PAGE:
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Haddeland, I.; Clark, D. B.; Franssen, W.; Ludwig, F.; Voß, F.; Arnell, Nigel W.; Bertrand, N.; Best, M.; Folwell, S.; Kabat, P; Koirala, S.; Oki, T.; Polcher, J.; Stacke, T.; Viterbo, P.; Weedon, G. P.; Yehm, P.; Gerten, D.; Gomes, S.; Gosling, S. N.; Hagemann, S.; Hanasaki, N.; Harding, R.; Heinke, J. (2011)
Publisher: American Meteorological Society
Languages: English
Types: Article
Subjects: [SDE.MCG] Environmental Sciences/Global Changes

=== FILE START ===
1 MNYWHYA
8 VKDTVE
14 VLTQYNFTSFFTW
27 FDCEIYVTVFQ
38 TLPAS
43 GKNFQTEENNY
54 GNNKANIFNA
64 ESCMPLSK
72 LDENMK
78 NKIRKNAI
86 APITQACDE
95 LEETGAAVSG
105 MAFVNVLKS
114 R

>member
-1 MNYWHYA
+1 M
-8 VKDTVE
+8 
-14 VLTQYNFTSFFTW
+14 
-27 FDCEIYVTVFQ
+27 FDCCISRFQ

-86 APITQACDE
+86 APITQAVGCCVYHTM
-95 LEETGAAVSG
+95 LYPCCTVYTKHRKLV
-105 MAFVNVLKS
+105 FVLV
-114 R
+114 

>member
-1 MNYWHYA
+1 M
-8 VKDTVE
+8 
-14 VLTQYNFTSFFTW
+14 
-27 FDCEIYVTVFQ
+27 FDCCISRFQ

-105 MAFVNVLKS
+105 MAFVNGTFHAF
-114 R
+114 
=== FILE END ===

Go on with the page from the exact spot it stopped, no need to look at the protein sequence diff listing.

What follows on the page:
International audience; Six land surface models and five global hydrological models participate in a model intercomparison project [WaterModel Intercomparison Project (WaterMIP)], which for the first time compares simulation results of these different classes of models in a consistent way. In this paper, the simulation setup is described and aspects of the multimodel global terrestrial water balance are presented. All models were run at 0.58 spatial resolution for the global land areas for a 15-yr period (1985-99) using a newly developed global meteorological dataset. Simulated global terrestrial evapotranspiration, excluding Greenland and Antarctica, ranges from 415 to 586 mm yr -1 (from 60 000 to 85 000 km 3 yr -1), and simulated runoff ranges from 290 to 457 mm yr -1 (from 42 000 to 66 000 km 3 yr -1). Both the mean and median runoff fractions for the land surface models are lower than those of the global hydrological models, although the range is wider. Significant simulation differences between land surface and global hydrological models are found to be caused by the snow scheme employed. The physically based energy balance approach used by land surface models generally results in lower snow water equivalent values than the conceptual degreeday approach used by global hydrological models. Some differences in simulated runoff and evapotranspiration are explained by model parameterizations, although the processes included and parameterizations used are not distinct to either land surface models or global hydrological models. The results show that differences between models are a major source of uncertainty. Climate change impact studies thus need to use not only multiple climate models but also some other measure of uncertainty (e.g., multiple impact models). © 2011 American Meteorological Society.
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